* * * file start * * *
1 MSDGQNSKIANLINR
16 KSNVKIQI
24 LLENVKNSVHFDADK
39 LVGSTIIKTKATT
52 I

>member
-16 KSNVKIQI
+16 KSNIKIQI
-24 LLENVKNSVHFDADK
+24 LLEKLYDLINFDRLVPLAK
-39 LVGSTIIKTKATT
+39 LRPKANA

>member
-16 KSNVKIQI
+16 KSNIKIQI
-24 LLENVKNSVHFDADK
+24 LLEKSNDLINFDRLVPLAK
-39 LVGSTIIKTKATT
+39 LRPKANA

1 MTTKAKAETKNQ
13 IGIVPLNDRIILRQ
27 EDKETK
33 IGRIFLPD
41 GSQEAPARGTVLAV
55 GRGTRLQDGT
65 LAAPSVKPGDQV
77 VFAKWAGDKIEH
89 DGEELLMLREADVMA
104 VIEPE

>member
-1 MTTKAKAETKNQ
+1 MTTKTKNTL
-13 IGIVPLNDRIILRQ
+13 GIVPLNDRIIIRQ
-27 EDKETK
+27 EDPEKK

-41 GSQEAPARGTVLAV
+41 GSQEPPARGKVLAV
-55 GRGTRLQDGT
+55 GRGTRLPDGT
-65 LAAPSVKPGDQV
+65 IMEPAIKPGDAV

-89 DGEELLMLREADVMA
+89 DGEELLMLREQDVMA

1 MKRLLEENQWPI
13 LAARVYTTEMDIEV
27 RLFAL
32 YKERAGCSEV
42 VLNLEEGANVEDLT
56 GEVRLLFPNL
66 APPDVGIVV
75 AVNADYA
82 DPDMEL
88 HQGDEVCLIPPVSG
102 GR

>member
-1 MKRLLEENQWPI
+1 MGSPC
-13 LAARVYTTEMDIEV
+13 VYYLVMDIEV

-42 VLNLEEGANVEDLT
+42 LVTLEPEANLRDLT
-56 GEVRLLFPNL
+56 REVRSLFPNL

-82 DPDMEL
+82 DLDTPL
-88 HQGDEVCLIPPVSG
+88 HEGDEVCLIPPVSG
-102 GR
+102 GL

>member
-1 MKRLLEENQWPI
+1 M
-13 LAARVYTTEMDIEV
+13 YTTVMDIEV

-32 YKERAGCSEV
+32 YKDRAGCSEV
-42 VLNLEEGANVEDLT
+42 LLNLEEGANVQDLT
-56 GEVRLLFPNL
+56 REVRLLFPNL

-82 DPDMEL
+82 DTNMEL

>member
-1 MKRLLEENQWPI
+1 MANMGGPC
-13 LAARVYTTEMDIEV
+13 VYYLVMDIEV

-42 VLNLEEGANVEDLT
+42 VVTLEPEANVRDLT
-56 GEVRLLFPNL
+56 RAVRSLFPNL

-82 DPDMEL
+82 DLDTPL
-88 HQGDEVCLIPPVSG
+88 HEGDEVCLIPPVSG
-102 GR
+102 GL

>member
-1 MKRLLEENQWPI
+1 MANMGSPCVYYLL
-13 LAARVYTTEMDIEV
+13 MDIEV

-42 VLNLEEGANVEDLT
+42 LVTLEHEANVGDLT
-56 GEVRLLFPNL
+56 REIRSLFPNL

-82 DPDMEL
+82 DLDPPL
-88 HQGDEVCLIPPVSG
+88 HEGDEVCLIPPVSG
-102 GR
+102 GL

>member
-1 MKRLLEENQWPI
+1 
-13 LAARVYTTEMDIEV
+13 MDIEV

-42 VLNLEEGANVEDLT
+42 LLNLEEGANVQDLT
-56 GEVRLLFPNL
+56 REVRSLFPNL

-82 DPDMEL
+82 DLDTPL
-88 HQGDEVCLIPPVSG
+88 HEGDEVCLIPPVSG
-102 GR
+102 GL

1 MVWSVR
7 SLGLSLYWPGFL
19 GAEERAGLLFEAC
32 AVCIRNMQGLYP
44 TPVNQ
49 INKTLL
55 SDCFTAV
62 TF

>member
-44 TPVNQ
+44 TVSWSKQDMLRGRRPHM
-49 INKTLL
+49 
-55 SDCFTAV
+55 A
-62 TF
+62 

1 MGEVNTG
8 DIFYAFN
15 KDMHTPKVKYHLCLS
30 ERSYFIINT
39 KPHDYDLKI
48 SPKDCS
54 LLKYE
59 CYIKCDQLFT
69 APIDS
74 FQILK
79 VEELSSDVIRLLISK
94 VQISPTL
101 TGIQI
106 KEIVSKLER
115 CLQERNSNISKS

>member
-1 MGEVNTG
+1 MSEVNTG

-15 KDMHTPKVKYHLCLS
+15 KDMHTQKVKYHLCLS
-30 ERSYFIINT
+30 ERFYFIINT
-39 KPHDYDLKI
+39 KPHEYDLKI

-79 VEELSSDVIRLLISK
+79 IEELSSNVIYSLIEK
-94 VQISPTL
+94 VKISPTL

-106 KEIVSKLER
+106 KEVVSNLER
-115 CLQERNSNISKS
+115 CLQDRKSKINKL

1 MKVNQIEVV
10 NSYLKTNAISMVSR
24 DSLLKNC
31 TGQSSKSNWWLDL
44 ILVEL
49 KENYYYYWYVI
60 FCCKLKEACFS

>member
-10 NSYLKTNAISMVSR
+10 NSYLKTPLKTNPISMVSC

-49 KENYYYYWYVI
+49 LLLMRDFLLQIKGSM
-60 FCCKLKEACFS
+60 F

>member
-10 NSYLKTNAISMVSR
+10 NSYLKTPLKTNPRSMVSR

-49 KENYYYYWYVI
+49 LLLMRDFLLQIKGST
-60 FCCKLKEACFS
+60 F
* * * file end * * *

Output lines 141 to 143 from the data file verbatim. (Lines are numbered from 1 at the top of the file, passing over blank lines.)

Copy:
+49 
-55 SDCFTAV
+55 A